Justin Steffener is a 2012 graduate of the PsyD Program in Clinical Psychology at Antioch University, Seattle.


phenomenology, court ordered treatment, substance abuse, lived experience, crystal meth, methamphetamine, addictions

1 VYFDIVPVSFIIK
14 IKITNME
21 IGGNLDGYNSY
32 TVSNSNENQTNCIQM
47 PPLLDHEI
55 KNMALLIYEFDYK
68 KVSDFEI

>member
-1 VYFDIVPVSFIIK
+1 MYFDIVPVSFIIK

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This phenomenological study was designed to explore with a sample of methamphetamine dependent adults their perceptions of the process involved in their experiences of court-ordered treatment. The motivation for this study derives from the researcher's wish to unearth ways to better understand and support the needs of adults suffering from addiction. A significant amount of research has already been conducted in regards to the treatment of methamphetamine addiction from the standpoint of quantitative measurements of treatment outcomes, but limited information is presently available from the perspective of the suffers. The stringent selection of the sample was composed of six individuals with prior histories of being court-ordered to drug treatment for methamphetamine use. The participants were drawn from Narcotics and Alcohol Anonymous groups in the Snohomish and King County regions of Washington State. The collection of data was primarily through the means of structured interviews that offered space for the individuals' perspectives to emerge. A brief survey was utilized as a supportive method to collect demographic information of the participants. This study gathered the statements of the participants and focused on the emergent themes that were collectively expressed among the participants' experiences. This research revealed the positive and negative impressions felt towards the court system and treatment processes. The findings showed that the court system experience was an incentive to enter and remain in treatment and was considered a positive once the participants accepted the obligations of the court system. The negative perceptions of the court system were due to issues related to practical concerns and perceptions of the court system as intimidating and punitive. Positive aspects of the treatment were experienced as learning skills to make positive life changes, acquiring new perceptions, learning from others and gaining a sense of community, and having positive life experiences. Negative aspects of treatment were experienced as challenges working with others (staff, counselors, and patients), lack of useful treatment interventions, and insufficient structure. Considering the various factors affect not only the treatment of individuals suffering from addiction, the recommendations address the specific needs reported by the individuals in the present study. The electronic version of this dissertation is at OhioLink ETD Center,